Lastly, while it is not an initiative, a Mentor-Protégé Agreement with a company who is willing to help Linc grow the company, with these foci, is important and very beneficial. It’s also beneficial that the Agencies who sponsor the agreements (NASA HQ, NASA MSFC and SBA) also value this process.
- Linc just completed such an agreement with Jacobs Technology, Inc. under the NASA Mentor-Protégé Program. Jacobs not only allowed Linc to grow positions under the NASA MSFC ESSSA contract but also worked with Linc in tangible and valuable ways on Linc’s initiatives.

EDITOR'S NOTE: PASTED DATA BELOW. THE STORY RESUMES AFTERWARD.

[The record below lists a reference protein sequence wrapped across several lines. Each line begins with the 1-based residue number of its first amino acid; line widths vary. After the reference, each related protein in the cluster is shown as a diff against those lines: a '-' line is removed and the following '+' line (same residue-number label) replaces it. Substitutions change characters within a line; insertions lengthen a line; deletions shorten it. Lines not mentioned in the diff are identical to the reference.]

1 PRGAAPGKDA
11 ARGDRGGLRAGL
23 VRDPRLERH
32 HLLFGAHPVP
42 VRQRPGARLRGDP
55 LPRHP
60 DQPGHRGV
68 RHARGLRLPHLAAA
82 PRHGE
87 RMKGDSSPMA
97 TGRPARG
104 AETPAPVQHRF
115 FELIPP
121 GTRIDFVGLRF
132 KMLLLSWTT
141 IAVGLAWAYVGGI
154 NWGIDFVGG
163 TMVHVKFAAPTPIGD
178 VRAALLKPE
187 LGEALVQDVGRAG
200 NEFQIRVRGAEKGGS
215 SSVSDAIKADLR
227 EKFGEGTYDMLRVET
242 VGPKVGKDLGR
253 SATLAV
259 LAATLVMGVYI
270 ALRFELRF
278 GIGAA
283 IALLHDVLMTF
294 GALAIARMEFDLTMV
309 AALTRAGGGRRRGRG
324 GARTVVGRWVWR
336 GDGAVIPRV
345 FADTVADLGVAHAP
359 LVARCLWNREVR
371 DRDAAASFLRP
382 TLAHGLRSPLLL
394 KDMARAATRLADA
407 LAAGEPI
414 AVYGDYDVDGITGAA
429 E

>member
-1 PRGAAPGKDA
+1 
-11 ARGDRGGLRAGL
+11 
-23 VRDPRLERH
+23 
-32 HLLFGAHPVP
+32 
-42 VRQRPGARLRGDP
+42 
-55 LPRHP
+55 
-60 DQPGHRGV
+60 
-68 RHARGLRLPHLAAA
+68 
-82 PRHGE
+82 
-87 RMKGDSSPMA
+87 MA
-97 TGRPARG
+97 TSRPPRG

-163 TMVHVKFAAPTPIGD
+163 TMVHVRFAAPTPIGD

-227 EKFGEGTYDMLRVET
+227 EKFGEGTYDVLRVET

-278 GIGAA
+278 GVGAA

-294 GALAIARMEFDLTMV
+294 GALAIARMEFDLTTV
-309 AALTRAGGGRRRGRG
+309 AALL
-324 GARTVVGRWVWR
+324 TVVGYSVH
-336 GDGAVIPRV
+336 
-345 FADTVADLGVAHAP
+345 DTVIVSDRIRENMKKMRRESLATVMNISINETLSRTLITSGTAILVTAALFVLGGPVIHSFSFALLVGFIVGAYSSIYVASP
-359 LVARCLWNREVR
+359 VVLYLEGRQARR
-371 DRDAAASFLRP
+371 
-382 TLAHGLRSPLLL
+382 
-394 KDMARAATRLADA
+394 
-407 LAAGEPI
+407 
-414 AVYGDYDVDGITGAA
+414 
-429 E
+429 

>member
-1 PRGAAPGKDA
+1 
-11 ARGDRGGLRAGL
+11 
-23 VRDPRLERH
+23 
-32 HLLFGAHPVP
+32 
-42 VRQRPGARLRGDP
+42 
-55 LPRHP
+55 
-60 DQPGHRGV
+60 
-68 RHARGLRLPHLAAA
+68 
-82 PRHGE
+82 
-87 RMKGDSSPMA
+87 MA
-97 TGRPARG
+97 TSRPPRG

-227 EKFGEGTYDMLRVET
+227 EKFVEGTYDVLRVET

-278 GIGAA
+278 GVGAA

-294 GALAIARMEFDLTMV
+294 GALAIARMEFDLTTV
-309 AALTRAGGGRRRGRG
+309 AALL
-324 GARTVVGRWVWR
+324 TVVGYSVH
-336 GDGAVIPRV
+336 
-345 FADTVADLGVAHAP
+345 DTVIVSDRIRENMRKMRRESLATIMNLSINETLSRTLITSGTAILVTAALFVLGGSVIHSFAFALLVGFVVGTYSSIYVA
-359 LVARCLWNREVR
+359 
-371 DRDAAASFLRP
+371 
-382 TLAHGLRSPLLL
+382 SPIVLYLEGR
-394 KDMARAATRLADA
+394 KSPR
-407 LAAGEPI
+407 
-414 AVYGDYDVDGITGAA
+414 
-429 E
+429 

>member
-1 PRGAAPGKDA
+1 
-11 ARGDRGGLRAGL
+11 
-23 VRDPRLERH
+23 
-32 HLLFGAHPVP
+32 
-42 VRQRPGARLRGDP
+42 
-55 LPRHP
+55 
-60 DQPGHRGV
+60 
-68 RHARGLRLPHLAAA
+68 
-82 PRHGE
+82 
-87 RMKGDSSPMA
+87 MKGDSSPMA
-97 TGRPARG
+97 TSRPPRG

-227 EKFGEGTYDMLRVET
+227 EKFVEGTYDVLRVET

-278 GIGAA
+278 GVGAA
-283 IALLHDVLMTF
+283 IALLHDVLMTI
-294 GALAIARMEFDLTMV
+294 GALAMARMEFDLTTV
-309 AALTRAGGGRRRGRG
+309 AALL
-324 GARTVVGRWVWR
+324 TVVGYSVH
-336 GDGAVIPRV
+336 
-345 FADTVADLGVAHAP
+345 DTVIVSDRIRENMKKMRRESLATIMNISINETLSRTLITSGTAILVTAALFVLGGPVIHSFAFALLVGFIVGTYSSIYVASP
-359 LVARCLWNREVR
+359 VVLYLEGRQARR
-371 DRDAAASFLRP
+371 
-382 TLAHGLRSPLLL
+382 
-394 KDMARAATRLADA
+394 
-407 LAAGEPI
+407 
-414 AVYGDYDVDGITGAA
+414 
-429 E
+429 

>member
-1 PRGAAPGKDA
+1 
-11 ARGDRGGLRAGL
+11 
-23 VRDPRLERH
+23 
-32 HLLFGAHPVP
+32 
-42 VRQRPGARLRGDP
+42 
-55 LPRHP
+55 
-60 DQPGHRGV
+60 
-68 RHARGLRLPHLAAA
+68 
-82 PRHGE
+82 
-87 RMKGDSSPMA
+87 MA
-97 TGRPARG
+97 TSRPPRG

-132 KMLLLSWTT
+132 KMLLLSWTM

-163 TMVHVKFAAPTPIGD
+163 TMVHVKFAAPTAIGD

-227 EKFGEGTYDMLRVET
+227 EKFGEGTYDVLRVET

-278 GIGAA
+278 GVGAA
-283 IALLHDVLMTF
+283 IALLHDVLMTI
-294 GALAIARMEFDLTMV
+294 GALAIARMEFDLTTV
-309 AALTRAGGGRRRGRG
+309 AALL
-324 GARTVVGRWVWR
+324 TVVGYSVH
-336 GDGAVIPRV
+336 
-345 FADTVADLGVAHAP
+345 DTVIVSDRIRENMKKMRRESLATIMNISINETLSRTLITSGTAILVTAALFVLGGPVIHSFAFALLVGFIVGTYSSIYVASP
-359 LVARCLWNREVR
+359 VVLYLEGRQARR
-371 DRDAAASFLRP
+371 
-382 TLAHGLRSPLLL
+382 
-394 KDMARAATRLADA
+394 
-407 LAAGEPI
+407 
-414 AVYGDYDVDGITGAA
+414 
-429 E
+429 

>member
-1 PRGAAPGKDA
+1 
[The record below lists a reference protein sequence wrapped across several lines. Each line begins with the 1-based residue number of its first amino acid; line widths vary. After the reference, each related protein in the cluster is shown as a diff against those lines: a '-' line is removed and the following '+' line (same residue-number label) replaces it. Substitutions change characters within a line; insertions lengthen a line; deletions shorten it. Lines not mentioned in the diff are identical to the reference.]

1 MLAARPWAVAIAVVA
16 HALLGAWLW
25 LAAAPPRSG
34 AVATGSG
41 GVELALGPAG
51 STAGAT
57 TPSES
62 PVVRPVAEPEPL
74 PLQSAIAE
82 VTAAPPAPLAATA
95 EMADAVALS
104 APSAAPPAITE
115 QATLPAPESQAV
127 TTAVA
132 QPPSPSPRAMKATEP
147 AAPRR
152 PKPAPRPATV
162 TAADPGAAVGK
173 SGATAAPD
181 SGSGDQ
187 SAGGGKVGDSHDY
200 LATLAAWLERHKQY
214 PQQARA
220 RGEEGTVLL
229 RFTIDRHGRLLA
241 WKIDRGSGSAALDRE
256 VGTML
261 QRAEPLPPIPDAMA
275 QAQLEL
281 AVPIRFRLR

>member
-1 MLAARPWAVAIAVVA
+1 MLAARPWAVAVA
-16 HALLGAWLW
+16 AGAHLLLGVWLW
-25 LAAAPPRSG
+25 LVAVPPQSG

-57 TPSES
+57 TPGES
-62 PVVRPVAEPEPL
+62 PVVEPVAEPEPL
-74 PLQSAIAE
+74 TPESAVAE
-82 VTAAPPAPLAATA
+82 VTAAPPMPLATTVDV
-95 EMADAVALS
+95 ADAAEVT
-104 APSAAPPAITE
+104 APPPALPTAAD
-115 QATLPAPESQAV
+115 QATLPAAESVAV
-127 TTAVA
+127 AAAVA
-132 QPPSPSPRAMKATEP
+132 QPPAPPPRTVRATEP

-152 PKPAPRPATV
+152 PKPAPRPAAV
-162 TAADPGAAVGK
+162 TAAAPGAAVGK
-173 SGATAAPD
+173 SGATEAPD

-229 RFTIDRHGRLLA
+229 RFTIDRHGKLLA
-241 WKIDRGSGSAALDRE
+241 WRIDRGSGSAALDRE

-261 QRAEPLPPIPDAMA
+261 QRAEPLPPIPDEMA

- Linc is just beginning an All Small Mentor-Protégé Agreement under SBA’s All Small Program. Our Mentor is MTS, Inc. MTS will not only provide valuable training, mentoring and support under the Agreement but also will Joint Venture with Linc to create a HUBZone JV which will also be capable of competing on Total Small Business set-asides. MTS has been participating in tangible ways in Linc’s HUBZone neighborhood for many years now through volunteering and donating.